Wednesday, January 4, 2012

The Bride Wore Scarlet

The Bride Wore Scarlet by Liz Carlyle 1225

Anais de Rohan learned at an early age that she was destined for a life as a Guardian, protecting those who were blessed with "the Gift" and she spent her life training under a master for her future. Geoffrey, Lord Bassett, is one of the leaders of the St. James Society, a society where Guardians are trained, and he is not at all pleased that Anais is seeking entry into this completely male society but he admires that she refuses to give up. St. James society has recently learned that there is a little girl, Giselle Moreau who has the gift and since she has recently been taken in by her uncle, whose political motives and plans for the girls' future are suspect, Bassett has been called in to help get the girl and her mother Charlotte to England as quickly and quietly as possible. Anais knows she will have to prove herself to the society and she agrees to pose as Bassett's wife as the travel to Belgium to save the girl and living in such close quarters with Geoff poses its' own set of problems for Anais who believes that she is destined to marry an Italian because of her grandmother's predictions.

The situation in Belgium is even more dire than they had imagined as Giselle is kept in relative imprisonment inside her uncle's home and her mother, Charlotte, is almost constantly watched and has very little freedom. Anais and Bassett pretend to be harmless and a tad ridiculous Englishmen, befriend Charlotte, and hope that her uncle will regard them as harmless. Anais is surprised to discover that Bassett himself has the gift and that it haunted his childhood until he learned to control it. This startling confession brings them closer together and unites them as they work together to get everyone to safety. Training and living in such close confines brings the sexual tension that boils between them to a head and even while refusing to believe that Bassett could be the one for her she has no problem thinking of him as Mr. Right Now. Bassett knows they have a job to do but cannot help but think about the future and how he will convince Anais that he is the one she has been waiting for  and that together they can accomplish anything.

Anais is strong and confident and very independent but she was also realistic enough to realize when she needed to work with others, prove herself to others, and I like that she did not complain about her what she went through and just did it. She was in charge of herself and her body and I liked that she didn't apologize or have regrets about not being a virgin and went after what she wanted even if society wouldn't appreciate it without believing that she was going to get a marriage proposal out of it. She was accepting of help and worked well with others and looked after her own safety and wasn't scared of compromising and doing things purely to keep the peace. Geoff was strong but also not scared of compromising with Anais and recognized that she was just as strong and capable as him, but still felt like as the man he was responsible for her well being. They worked incredibly well together as they tried to save the women and the sex between them was really hot because they were both very physical and confident and not scared of physical intimacy outside of a relationship.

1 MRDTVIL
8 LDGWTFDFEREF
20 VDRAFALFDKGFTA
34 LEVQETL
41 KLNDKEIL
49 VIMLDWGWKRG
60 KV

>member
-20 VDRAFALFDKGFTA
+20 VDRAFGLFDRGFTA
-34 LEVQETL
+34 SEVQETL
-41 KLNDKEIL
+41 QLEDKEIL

They obviously spent a lot of time together and while they did get to know each other very well, I felt like their knowledge of each other was in the context of the St. James society. Sure, they shared secrets about their pasts, but I would have liked to see how they interacted in the real world and how they would get along without the threat of danger or intrigue. While I felt like their relationship was predicated on the plot of the Society and the Gift I did not feel like the romance was overwhelmed; I felt like it was an equal part of the book and felt like Carlyle was very skilled at balancing two very strong plots. However that other plot just did not do it for me. I am not a fan of large intrigue and mystery plots in general and I really am not a fan of supernatural things like "the Gift" and I really don't like secret societies of men who have very important duties. I wish it could have just been about rescuing the girl and her mother from an admittedly very well written and interesting villain. I found myself confused by the names of other people in the story and did not like so many references to Carlyle's previous books.

Rating: A strong romance with two characters I really liked but I did not enjoy the background of the entire book.

No comments: